Bankers Life & Cas. Co. v. Crenshaw,
486 U.S. 71 (1988)

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U.S. Supreme Court

Bankers Life & Cas. Co. v. Crenshaw, 486 U.S. 71 (1988)

Bankers Life & Casualty Co. v. Crenshaw

No. 85-1765

Argued November 30, 1987

Decided May 16, 1988

486 U.S. 71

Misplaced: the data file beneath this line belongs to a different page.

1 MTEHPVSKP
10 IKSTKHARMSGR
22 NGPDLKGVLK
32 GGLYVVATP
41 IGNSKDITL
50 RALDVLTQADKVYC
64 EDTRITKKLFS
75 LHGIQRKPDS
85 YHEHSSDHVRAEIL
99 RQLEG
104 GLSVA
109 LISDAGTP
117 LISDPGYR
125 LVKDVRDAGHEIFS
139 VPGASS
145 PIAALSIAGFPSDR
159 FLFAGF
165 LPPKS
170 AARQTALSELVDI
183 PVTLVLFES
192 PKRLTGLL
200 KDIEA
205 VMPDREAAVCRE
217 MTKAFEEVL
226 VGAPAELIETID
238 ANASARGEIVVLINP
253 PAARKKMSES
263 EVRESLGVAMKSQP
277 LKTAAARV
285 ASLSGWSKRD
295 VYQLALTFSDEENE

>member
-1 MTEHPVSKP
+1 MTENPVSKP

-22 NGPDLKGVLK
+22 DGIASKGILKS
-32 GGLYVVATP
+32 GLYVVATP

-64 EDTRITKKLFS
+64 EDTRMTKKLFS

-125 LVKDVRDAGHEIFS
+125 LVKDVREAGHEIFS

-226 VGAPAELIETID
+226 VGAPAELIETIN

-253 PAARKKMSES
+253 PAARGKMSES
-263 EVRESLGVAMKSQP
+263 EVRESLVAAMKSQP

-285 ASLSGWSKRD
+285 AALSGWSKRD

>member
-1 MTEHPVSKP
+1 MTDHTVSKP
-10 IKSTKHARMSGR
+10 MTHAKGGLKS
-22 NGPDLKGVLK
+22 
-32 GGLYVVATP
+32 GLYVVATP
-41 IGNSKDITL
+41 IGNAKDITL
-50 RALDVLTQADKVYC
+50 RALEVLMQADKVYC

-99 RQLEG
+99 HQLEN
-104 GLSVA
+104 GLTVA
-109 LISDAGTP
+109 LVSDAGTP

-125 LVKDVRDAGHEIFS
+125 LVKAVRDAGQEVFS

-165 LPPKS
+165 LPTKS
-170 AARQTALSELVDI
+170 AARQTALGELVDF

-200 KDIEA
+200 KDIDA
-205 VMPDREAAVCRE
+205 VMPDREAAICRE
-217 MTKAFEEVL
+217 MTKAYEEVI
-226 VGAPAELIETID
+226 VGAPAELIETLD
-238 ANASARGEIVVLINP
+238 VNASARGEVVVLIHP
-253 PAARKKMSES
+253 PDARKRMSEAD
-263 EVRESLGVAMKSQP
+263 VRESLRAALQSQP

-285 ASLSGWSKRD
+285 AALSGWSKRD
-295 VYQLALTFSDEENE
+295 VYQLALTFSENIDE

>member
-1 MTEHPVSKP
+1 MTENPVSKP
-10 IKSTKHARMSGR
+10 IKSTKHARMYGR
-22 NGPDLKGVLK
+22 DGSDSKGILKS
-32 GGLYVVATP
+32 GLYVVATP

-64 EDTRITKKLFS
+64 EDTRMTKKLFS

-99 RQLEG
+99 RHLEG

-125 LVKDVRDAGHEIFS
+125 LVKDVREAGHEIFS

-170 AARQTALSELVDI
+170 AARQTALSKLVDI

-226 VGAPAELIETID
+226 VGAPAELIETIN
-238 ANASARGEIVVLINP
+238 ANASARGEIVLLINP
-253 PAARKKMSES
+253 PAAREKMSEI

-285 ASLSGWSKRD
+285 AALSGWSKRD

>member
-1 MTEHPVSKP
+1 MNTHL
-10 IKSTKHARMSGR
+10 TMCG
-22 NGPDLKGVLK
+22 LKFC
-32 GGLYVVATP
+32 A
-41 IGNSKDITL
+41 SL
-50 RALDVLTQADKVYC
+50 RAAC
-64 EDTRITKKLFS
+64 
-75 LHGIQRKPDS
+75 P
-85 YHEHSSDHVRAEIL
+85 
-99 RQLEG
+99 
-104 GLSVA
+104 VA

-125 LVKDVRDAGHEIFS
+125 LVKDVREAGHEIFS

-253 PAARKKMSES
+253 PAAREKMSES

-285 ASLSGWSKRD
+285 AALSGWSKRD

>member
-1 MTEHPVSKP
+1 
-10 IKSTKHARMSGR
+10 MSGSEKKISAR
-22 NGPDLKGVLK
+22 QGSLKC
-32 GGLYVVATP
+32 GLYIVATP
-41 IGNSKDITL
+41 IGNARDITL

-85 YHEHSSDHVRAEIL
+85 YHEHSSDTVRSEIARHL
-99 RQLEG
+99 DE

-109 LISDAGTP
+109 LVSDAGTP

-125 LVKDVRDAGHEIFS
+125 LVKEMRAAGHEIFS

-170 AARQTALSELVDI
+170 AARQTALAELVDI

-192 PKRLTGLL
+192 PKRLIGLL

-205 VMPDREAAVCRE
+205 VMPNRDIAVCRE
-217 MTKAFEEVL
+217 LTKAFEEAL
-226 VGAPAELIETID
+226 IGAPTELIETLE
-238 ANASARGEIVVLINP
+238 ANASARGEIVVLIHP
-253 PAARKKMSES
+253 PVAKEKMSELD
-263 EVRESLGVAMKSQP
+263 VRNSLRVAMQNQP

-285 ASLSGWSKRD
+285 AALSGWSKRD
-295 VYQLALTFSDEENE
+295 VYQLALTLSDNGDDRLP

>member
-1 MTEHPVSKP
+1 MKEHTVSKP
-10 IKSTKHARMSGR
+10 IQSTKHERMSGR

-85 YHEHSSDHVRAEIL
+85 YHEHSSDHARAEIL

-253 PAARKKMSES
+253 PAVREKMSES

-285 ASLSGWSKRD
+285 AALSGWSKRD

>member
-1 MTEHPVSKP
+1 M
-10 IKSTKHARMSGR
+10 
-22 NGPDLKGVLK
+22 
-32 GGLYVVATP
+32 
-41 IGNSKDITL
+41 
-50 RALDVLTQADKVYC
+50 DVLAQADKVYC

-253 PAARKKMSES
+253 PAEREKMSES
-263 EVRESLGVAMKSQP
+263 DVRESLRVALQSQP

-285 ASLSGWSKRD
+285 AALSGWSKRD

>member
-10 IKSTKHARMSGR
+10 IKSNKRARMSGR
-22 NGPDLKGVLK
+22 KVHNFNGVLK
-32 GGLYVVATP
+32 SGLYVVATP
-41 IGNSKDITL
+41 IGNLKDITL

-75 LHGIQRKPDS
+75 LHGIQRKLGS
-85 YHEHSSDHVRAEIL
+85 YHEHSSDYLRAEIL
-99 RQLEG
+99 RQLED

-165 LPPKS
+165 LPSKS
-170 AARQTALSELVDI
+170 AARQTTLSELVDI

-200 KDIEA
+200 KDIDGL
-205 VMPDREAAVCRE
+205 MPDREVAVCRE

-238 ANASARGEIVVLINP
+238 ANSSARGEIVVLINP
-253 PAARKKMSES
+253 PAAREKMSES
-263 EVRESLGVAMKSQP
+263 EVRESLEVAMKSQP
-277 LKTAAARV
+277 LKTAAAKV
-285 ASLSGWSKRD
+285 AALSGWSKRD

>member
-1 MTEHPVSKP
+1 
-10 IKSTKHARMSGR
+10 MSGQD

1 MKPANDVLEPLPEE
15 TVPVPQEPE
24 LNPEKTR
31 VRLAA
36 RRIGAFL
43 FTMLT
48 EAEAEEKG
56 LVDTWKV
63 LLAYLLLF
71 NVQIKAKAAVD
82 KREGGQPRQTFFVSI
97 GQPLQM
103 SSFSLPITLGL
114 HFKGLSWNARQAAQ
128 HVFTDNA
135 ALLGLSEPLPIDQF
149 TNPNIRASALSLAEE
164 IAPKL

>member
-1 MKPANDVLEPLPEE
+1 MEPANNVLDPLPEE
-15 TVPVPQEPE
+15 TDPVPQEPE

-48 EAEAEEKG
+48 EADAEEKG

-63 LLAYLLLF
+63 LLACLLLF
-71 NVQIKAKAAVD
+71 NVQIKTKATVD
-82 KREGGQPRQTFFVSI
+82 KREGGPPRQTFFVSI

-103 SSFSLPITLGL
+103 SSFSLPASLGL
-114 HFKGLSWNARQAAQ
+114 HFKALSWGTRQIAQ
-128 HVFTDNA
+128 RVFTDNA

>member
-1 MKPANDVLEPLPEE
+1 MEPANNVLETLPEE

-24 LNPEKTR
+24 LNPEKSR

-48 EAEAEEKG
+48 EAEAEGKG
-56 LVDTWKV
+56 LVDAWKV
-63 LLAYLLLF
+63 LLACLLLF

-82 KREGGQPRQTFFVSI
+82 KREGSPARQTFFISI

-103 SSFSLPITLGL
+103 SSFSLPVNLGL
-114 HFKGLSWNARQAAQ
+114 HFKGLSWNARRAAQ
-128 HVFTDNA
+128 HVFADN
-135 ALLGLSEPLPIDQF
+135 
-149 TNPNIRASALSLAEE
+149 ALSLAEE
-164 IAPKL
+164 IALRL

In a state court suit upon an insurance claim for loss of a limb, the jury awarded appellee the $20,000 provided by his policy and punitive damages of $1.6 million based on appellant's bad-faith refusal to pay the claim. Concluding that the punitive damages award was not excessive in light of appellant's financial worth and the degree of its wrongdoing, the Mississippi Supreme Court affirmed the verdict without modification, and assessed an additional 15% penalty against appellant in accordance with a state statute imposing such a penalty on parties who appeal unsuccessfully from money judgments or other categories of judgments whose value may be readily determined. Although the appeal had not raised a federal constitutional challenge to the size of the punitive damages award, appellant argued, in its petition for rehearing, that the award "was clearly excessive, not reasonably related to any legitimate purpose, constitutes excessive fine, and violates constitutional principles." Appellant's Motion to Correct Judgment also alleged that the statutory penalty violated its equal protection rights under the Federal and State Constitutions. Without opinion, the State Supreme Court denied the petition for rehearing and the Motion to Correct Judgment.